The second case is related to the Ministry of Information's blocking of at least 22 internet discussion forums in accordance with official circular from the Ministry of Information. This censorship is unacceptable in principle. However, it should be mentioned that some of these forums do not practice their freedom of expression in a balanced manner, do not comply with the law and at times encourage the use of violence and incite sectarian strife.

The report also covered 'freedom of assembly' and observed that there is a problem in defining the concept of 'public order’ and ‘public morals' included in law 32 for 2006 which regulates assembly and protest issues. In principle, it is well established in Bahrain that there is a large margin of freedom for people to demonstrate and protest, which occurs throughout the year. The real problem in this regard, and one which the report does not make note of is the fact that most clashes between demonstrators and security forces mentioned in the Human Right's report occurred due to two basic reasons or at least one: firstly, on the legality of demonstration and assembly without taking the permission from the authorities concerned. This is not due to the fact that the authorities refused to grant the right of assembly, demonstration or sit-in, so some people resorted to express their legitimate rights to protest. The issue here is strongly connected to the legitimacy of the regime and the rule of law. Some of the organisers do not believe in the concept of obtaining permission from the authorities because they do not recognize the legitimacy of the political system or the country's law. This, therefore, goes beyond the fact of depriving some individuals or societies of their right to assemble and protest, to a deeper and more radical issue which concerns the very existence of the regime and law. For this reason, the issue is in need of a more holistic approach which takes into account political and legal aspects.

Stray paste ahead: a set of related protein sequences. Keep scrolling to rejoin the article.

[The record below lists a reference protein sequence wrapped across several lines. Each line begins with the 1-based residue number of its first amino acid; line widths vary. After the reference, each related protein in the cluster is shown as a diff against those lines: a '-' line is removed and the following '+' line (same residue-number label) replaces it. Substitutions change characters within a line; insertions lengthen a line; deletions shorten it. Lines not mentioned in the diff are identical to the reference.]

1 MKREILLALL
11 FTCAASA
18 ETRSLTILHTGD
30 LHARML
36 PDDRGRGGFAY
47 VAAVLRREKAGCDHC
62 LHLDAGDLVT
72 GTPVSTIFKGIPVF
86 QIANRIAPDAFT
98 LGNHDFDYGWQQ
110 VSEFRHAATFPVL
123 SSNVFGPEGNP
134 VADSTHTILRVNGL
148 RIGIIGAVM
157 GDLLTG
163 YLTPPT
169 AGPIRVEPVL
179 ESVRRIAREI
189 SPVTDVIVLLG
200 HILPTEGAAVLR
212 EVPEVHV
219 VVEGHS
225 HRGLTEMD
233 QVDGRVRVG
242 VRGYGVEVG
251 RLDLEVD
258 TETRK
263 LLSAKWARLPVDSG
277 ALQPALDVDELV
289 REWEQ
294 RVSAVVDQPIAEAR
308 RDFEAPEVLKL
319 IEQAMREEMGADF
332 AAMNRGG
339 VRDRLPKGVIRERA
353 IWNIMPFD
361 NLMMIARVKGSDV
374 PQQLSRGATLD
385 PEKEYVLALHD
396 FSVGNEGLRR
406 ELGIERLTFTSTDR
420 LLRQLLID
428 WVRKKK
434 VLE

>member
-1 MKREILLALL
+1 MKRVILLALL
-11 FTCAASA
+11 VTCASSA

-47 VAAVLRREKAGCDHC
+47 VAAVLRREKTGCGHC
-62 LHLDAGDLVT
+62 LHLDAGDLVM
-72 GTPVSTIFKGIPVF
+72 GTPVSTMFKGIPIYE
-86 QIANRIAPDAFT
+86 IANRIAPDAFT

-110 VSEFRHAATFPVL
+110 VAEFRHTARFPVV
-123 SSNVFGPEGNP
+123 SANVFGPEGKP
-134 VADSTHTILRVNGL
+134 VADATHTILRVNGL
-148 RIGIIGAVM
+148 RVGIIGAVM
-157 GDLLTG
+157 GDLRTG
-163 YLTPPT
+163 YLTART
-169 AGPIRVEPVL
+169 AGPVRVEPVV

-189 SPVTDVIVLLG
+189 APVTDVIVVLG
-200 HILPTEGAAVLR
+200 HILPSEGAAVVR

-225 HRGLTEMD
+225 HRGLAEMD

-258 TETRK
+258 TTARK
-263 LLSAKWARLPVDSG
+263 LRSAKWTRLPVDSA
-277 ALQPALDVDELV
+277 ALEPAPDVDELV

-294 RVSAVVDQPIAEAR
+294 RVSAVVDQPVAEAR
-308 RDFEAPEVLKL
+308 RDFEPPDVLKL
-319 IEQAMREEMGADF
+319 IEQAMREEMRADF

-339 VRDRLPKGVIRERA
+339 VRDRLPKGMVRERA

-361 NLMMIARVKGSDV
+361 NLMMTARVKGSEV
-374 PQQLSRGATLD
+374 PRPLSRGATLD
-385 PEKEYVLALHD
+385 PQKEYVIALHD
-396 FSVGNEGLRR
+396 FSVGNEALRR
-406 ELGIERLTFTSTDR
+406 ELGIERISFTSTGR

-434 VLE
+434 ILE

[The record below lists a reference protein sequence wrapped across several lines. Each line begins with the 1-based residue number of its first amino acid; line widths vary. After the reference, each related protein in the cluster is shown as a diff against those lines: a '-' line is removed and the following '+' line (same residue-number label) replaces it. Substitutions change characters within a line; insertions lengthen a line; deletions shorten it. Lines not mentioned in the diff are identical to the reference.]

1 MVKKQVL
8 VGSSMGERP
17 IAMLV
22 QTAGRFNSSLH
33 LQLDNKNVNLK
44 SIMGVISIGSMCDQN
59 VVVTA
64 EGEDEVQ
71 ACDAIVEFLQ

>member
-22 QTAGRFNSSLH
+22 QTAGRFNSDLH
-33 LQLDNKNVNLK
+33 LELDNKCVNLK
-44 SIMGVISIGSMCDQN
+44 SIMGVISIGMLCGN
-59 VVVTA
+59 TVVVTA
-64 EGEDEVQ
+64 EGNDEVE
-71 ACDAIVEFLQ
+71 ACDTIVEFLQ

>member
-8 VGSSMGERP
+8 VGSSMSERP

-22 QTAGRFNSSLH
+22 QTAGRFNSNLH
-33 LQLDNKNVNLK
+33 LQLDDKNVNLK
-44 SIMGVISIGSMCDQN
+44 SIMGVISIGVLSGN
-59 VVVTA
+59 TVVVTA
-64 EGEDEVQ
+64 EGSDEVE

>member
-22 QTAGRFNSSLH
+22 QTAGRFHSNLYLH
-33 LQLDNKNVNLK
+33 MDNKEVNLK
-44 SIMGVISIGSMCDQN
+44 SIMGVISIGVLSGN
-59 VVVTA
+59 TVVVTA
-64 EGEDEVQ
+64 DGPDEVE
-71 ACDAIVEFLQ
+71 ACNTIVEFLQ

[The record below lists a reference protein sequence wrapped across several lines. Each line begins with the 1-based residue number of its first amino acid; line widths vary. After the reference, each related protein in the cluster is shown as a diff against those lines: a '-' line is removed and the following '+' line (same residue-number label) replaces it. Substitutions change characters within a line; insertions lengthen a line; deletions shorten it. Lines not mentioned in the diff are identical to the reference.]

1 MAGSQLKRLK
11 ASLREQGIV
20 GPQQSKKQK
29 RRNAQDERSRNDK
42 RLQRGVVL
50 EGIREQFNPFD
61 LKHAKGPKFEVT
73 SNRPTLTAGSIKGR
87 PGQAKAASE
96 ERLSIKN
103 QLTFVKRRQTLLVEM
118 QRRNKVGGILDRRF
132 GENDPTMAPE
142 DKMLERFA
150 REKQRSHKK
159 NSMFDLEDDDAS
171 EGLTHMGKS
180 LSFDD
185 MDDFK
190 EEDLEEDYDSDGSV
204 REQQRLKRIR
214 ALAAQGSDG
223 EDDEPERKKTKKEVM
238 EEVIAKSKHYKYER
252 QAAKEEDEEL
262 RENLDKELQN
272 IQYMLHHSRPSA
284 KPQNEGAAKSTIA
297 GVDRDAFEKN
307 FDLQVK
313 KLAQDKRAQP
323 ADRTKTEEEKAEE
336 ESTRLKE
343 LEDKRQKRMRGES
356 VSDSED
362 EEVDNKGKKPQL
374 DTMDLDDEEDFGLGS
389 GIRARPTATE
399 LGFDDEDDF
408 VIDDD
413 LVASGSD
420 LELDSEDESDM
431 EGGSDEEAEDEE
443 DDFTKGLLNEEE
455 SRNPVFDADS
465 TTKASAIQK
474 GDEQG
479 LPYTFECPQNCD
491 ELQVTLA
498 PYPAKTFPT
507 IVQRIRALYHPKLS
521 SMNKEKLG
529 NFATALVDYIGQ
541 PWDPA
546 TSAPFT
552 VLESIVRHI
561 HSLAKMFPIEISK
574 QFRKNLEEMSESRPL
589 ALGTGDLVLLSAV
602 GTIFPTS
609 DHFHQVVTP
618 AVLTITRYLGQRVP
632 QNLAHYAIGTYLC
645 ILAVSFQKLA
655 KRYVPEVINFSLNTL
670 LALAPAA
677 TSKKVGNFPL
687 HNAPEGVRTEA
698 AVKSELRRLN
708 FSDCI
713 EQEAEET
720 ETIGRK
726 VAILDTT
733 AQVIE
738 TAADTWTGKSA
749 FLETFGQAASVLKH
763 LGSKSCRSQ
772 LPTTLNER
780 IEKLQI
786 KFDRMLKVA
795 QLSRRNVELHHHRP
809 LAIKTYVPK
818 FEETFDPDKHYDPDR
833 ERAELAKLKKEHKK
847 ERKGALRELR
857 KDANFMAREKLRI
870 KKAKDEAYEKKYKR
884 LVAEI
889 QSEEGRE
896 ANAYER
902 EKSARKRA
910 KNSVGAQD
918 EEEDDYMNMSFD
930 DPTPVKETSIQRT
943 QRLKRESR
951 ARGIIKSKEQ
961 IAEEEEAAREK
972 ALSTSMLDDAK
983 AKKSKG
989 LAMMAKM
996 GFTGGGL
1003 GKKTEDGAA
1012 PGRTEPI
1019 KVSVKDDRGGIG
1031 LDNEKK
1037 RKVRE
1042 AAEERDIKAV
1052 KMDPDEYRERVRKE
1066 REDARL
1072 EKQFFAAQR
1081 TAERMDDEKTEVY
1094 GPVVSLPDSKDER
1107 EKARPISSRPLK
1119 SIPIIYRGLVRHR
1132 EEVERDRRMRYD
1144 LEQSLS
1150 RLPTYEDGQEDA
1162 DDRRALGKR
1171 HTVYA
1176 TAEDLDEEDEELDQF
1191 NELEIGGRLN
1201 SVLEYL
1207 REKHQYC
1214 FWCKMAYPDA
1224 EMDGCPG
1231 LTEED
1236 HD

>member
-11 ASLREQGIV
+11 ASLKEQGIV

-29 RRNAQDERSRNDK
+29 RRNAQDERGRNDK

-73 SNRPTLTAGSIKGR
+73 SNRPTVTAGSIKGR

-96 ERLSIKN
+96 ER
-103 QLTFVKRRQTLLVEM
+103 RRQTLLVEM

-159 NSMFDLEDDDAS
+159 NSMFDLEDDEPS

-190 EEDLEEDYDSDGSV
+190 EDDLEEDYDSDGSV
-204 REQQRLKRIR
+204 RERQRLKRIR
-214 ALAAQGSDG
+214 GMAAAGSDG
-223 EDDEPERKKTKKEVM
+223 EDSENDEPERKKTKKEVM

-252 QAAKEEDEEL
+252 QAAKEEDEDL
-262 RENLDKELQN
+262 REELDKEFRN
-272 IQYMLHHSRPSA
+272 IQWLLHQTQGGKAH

Although the security forces in the country do not confront illegal protests most of the time, in some cases they have attempted to stop them in accordance with the law. In the past, many political and legal parties have urged such organisers to obtain the permission to assemble and protest in order prevent any clashes with the security forces, among them the head of the largest parliamentary opposition bloc 'al Wifaq'.